In the summer of 1942, during the first seven weeks of fierce fighting between U.S. Marines and the Japanese on Guadalcanal, an island in the Solomons, the Americans were watched over by a young correspondent from the International News Service, Richard Tregaskis. In his pockets he carried notebooks, on which he wrote key details about the brutal conditions faced by the Marines in this first major combat offensive in the Pacific theater.

Tregaskis would transfer the information nightly into a black, gilt-edged diary. “The theory and practice was that I could get all the details I needed by referring to the notebook number—one, or three, or four—when and if I could later get to writing a book from my notes,” he recalled.

After leaving Guadalcanal on a B-17 Flying Fortress on September 25, Tregaskis went to New Caledonia, where he was waiting for a military transport plane to take him to Honolulu, and began writing his book. In Hawaii, his writing had to be done in the Navy offices at Pearl Harbor, under the supervision of a censor. Every morning he would go there to work, and every night, his diary was locked in a safe; he never got it back and could not find out what happened to it. “And as fast as I could write my manuscript, a naval intelligence officer took my efforts and hacked away with a pencil and a pair of scissors,” Tregaskis reported. “That was the way it was with sharp-eyed military censorship in those days.”

Tregaskis’s manuscript describing his time on Guadalcanal, arranged in an easily understood diary format, was sent to the INS offices in New York City in early November 1942. Barry Faris, INS editor-in-chief, wrote Tregaskis that he had turned the manuscript over to Ward Greene, executive editor of King Features, which was owned and operated, as was INS, by newspaper publisher William Randolph Hearst. Faris said Greene would work to get the manuscript accepted by a book publisher and subsequently serialized in magazines. “I did not have a chance to read it thoroughly as I would have liked,” Faris informed Tregaskis, who would be splitting the proceeds from the book 50/50 with his employer, “but from what I did see I think you did a magnificent job on it.”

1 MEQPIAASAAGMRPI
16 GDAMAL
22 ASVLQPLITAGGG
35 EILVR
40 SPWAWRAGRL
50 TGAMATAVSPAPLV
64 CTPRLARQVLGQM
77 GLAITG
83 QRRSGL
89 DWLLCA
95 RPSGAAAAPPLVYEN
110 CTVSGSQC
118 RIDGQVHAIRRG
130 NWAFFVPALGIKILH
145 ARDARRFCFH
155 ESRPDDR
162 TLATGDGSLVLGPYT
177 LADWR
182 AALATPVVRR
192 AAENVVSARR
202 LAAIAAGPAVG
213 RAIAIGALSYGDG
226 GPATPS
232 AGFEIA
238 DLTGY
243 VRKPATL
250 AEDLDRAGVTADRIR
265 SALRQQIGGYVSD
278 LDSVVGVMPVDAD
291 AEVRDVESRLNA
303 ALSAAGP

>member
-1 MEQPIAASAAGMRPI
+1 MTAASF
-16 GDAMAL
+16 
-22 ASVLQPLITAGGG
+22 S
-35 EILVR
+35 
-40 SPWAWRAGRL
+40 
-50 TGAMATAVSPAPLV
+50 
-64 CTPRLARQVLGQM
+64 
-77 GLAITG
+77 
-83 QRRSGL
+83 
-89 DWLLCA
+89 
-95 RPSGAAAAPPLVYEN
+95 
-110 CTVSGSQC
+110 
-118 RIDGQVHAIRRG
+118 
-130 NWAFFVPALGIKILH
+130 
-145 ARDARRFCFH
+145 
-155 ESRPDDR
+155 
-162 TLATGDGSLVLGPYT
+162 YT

One person who took the time to read Tregaskis’s writing from beginning to end was Bennett Cerf, cofounder of Random House. Greene had distributed copies of the manuscript to nine publishers and asked them to bid on it, a method “that had never been done before,” Cerf noted. Just the day before he received Tregaskis’s text, he had been telling his colleagues that the first book published about Guadalcanal would be “a knockout,” because “Guadalcanal marked the turning of the tide” in the war in the Pacific.

Cerf received the manuscript from King Features on November 11 and read it that night. The next morning, he called Greene and told him, “I’ve got to have this book.” A pleased Cerf related years later that Random House had signed the young reporter’s work before “any of the other eight publishers had even started reading it.”

The publisher’s prediction that the American public would be interested in learning more about the Marines and their pitched battles on a remote island thousands of miles away turned out to be accurate. Rushed into print on Jan. 18, 1943, Guadalcanal Diary made a steady climb up the bestseller charts, reaching, the publishing company’s advertisements were quick to report, the #1 position on lists compiled by the New York Times and New York Herald Tribune. Sales of the book were boosted by positive reviews from critics, who praised Tregaskis not for his literary flair but for his factual and honest reporting about what the Marines faced during combat.

John Chamberlain of the New York Times wrote that Tregaskis’s book served as “a tonic for the war-weary on the homefront,” showing that a country “doesn’t necessarily have to love war in order to fight it.”

Interest in the book was so great that Guadalcanal Diary became the first Random House book to sell more than 100,000 copies. And the popularity of the book endured: it’s sold more than three million copies across all editions and has been translated into 12 languages, including Chinese, Danish, French, Japanese, and Spanish. Its continued popularity bolsters Tregaskis’s belief that among American ideals, “courage remains the most valuable of all.”

Ray E. Boomhower, author of Richard Tregaskis: Reporting Under Fire from Guadalcanal to Vietnam (Univ. of New Mexico), is senior editor at the Indiana Historical Society Press.